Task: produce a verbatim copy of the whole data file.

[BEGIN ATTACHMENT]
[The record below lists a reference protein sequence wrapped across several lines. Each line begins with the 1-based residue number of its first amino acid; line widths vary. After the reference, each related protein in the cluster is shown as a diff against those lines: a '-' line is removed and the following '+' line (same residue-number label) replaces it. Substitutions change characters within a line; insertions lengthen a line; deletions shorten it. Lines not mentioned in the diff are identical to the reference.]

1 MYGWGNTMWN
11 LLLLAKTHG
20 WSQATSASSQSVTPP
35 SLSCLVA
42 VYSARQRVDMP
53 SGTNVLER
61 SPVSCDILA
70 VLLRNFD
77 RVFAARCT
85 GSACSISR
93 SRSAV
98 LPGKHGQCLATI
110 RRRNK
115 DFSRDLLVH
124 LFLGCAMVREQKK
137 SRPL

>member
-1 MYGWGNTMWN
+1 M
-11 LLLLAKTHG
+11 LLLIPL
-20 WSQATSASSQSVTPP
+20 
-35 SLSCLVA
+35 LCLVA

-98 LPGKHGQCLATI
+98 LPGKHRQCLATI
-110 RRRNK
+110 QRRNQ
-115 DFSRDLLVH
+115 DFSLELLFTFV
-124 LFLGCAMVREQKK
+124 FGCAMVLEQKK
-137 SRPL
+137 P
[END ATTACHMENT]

[The record below lists a reference protein sequence wrapped across several lines. Each line begins with the 1-based residue number of its first amino acid; line widths vary. After the reference, each related protein in the cluster is shown as a diff against those lines: a '-' line is removed and the following '+' line (same residue-number label) replaces it. Substitutions change characters within a line; insertions lengthen a line; deletions shorten it. Lines not mentioned in the diff are identical to the reference.]

1 MYGWGNTMWN
11 LLLLAKTHG
20 WSQATSASSQSVTPP
35 SLSCLVA
42 VYSARQRVDMP
53 SGTNVLER
61 SPVSCDILA
70 VLLRNFD
77 RVFAARCT
85 GSACSISR
93 SRSAV
98 LPGKHGQCLATI
110 RRRNK
115 DFSRDLLVH
124 LFLGCAMVREQKK
137 SRPL

>member
-1 MYGWGNTMWN
+1 M
-11 LLLLAKTHG
+11 LLLIPL
-20 WSQATSASSQSVTPP
+20 
-35 SLSCLVA
+35 LCLVA

-98 LPGKHGQCLATI
+98 LPGKHRQCLATI
-110 RRRNK
+110 QRRNQ
-115 DFSRDLLVH
+115 DFSLELLFTFV
-124 LFLGCAMVREQKK
+124 FGCAMVLEQKK
-137 SRPL
+137 P